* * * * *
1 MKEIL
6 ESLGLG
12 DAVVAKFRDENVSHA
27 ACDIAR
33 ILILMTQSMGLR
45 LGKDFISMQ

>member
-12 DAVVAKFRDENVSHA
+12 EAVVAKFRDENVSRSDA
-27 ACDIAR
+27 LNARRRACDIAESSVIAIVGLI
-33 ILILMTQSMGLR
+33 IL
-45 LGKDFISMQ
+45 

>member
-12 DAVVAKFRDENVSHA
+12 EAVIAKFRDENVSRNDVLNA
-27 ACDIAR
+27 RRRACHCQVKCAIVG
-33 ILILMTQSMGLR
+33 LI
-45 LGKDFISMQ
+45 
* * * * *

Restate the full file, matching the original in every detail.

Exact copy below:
1 MKEIL
6 ESLGLG
12 DAVVAKFRDENVSHA
27 ACDIAR
33 ILILMTQSMGLR
45 LGKDFISMQ

>member
-12 DAVVAKFRDENVSHA
+12 EAVVAKFRDENVSRSDA
-27 ACDIAR
+27 LNARRRACDIAESSVIAIVGLI
-33 ILILMTQSMGLR
+33 IL
-45 LGKDFISMQ
+45 

>member
-12 DAVVAKFRDENVSHA
+12 EAVIAKFRDENVSRNDVLNA
-27 ACDIAR
+27 RRRACHCQVKCAIVG
-33 ILILMTQSMGLR
+33 LI
-45 LGKDFISMQ
+45 